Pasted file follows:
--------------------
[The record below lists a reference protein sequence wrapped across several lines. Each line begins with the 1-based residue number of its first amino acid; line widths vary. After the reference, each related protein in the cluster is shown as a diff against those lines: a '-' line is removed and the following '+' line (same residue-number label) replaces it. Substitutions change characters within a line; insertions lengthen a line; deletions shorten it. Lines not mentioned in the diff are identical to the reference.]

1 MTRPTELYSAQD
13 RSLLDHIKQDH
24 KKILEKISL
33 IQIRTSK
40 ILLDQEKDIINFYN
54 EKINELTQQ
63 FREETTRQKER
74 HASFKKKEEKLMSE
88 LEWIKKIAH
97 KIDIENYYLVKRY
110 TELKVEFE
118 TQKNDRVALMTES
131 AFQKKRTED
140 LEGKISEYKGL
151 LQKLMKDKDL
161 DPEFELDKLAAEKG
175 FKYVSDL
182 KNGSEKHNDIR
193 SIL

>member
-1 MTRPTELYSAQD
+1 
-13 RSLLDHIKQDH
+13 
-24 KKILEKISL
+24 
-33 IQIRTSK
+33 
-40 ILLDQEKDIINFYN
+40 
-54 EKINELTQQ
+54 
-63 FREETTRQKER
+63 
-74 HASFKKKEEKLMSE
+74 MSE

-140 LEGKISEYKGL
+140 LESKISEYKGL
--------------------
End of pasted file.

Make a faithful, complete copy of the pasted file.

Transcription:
[The record below lists a reference protein sequence wrapped across several lines. Each line begins with the 1-based residue number of its first amino acid; line widths vary. After the reference, each related protein in the cluster is shown as a diff against those lines: a '-' line is removed and the following '+' line (same residue-number label) replaces it. Substitutions change characters within a line; insertions lengthen a line; deletions shorten it. Lines not mentioned in the diff are identical to the reference.]

1 MTRPTELYSAQD
13 RSLLDHIKQDH
24 KKILEKISL
33 IQIRTSK
40 ILLDQEKDIINFYN
54 EKINELTQQ
63 FREETTRQKER
74 HASFKKKEEKLMSE
88 LEWIKKIAH
97 KIDIENYYLVKRY
110 TELKVEFE
118 TQKNDRVALMTES
131 AFQKKRTED
140 LEGKISEYKGL
151 LQKLMKDKDL
161 DPEFELDKLAAEKG
175 FKYVSDL
182 KNGSEKHNDIR
193 SIL

>member
-1 MTRPTELYSAQD
+1 
-13 RSLLDHIKQDH
+13 
-24 KKILEKISL
+24 
-33 IQIRTSK
+33 
-40 ILLDQEKDIINFYN
+40 
-54 EKINELTQQ
+54 
-63 FREETTRQKER
+63 
-74 HASFKKKEEKLMSE
+74 MSE

-140 LEGKISEYKGL
+140 LESKISEYKGL